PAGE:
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The official name of this gene is “WNT1 inducible signaling pathway protein 3.”
WISP3 is the gene's official symbol. The WISP3 gene is also known by other names, listed below.
The WISP3 gene provides instructions for making a protein that appears to be involved in bone growth and the maintenance of cartilage, which covers and protects the ends of bones. The function of the WISP3 protein is not well understood. It is part of a family of proteins that are involved in the growth and maintenance of connective tissues, such as bone, cartilage, and blood vessels. The WISP3 protein is made in cells called chondrocytes, which produce and maintain cartilage, and is associated with the production of certain proteins that make up cartilage, but its role in their production is unclear. WISP3 may also help control signaling pathways involved in the development of cartilage and bone and may help regulate the breakdown of cartilage components.
Mutations in the WISP3 gene cause progressive pseudorheumatoid dysplasia (PPRD), which is a condition that causes stiffness and pain in the joints of the hands, hips, knees, and spine. The joint problems worsen over time, and movement in the joints becomes limited. Most of the mutations involved in this condition lead to production of an abnormally short WISP3 protein that is probably nonfunctional. Other mutations change single protein building blocks (amino acids) in the protein. Loss of WISP3 protein function likely disrupts normal cartilage maintenance and bone growth, leading to the joint problems in PPRD.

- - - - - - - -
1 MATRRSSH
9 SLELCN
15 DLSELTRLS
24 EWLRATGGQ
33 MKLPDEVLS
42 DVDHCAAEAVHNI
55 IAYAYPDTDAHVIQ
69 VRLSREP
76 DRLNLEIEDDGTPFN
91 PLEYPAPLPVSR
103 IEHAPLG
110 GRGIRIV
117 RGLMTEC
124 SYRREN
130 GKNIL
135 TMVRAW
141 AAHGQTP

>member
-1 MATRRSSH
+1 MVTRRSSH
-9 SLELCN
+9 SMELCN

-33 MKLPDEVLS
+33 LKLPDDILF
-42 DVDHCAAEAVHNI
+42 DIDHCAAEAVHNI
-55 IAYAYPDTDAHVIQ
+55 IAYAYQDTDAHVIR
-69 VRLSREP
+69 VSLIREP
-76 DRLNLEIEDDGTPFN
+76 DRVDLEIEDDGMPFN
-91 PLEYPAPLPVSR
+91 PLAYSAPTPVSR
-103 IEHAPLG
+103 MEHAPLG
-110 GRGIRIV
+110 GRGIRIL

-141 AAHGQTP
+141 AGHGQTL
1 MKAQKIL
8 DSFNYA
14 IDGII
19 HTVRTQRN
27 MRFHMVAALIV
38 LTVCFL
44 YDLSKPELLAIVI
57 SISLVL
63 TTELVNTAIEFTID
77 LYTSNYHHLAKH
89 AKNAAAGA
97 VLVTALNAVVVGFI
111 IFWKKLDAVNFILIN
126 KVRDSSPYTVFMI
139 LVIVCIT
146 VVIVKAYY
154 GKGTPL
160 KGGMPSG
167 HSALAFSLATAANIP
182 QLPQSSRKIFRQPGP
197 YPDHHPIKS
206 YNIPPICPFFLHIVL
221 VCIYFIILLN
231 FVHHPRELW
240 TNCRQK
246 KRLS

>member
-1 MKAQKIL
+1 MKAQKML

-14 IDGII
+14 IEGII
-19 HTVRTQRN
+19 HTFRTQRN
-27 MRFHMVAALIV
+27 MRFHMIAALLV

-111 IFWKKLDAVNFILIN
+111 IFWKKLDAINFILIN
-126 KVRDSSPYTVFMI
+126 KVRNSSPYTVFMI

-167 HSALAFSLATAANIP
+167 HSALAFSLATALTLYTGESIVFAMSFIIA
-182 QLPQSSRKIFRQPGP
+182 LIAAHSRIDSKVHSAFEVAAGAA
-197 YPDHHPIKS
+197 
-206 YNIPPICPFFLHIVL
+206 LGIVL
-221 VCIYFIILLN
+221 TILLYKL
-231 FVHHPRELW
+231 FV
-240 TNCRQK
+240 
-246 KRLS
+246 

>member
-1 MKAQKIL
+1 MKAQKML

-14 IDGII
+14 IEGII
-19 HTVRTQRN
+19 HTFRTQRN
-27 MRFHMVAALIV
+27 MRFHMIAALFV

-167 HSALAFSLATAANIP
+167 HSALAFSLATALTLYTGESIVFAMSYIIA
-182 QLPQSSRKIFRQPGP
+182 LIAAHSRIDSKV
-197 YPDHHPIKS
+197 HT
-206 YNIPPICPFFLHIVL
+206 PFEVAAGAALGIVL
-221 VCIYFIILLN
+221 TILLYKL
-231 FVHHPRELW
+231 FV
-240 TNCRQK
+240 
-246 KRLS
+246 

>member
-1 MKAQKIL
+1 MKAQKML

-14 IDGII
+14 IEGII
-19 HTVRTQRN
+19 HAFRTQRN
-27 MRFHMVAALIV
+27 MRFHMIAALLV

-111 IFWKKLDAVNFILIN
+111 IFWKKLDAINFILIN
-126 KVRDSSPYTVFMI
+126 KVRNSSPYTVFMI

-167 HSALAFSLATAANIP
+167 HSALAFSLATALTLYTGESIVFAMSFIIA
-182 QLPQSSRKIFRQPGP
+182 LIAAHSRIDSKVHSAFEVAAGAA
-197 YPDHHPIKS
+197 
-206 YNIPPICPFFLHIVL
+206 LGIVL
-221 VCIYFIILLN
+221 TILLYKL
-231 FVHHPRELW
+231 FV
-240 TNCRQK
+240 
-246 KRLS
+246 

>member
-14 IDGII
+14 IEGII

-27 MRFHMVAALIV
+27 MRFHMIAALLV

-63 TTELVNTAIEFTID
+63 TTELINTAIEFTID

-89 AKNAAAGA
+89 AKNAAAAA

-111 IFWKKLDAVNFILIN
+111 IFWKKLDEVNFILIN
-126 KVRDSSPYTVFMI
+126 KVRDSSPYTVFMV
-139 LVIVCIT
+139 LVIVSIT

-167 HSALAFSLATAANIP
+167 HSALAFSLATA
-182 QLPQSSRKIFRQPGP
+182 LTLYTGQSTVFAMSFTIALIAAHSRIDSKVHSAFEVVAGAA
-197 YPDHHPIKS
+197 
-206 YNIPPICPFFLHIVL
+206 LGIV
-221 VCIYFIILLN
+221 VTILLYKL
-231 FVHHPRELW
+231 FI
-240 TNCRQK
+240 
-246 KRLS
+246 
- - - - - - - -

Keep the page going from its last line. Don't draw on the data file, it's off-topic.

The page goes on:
Cytogenetic Location: 6q21
Molecular Location on chromosome 6: base pairs 112,025,706 to 112,069,685
The WISP3 gene is located on the long (q) arm of chromosome 6 at position 21.
More precisely, the WISP3 gene is located from base pair 112,025,706 to base pair 112,069,685 on chromosome 6.
See How do geneticists indicate the location of a gene? (http://ghr.nlm.nih.gov/handbook/howgeneswork/genelocation) in the Handbook.
You and your healthcare professional may find the following resources about WISP3 helpful.
You may also be interested in these resources, which are designed for genetics professionals and researchers.
See How are genetic conditions and genes named? (http://ghr.nlm.nih.gov/handbook/mutationsanddisorders/naming) in the Handbook.
acids ; arthritis ; cartilage ; dysplasia ; gene ; idiopathic ; joint ; juvenile ; protein
You may find definitions for these and many other terms in the Genetics Home Reference Glossary (http://ghr.nlm.nih.gov/glossary).
The resources on this site should not be used as a substitute for professional medical care or advice. Users seeking information about a personal genetic disease, syndrome, or condition should consult with a qualified healthcare professional. See How can I find a genetics professional in my area? (http://ghr.nlm.nih.gov/handbook/consult/findingprofessional) in the Handbook.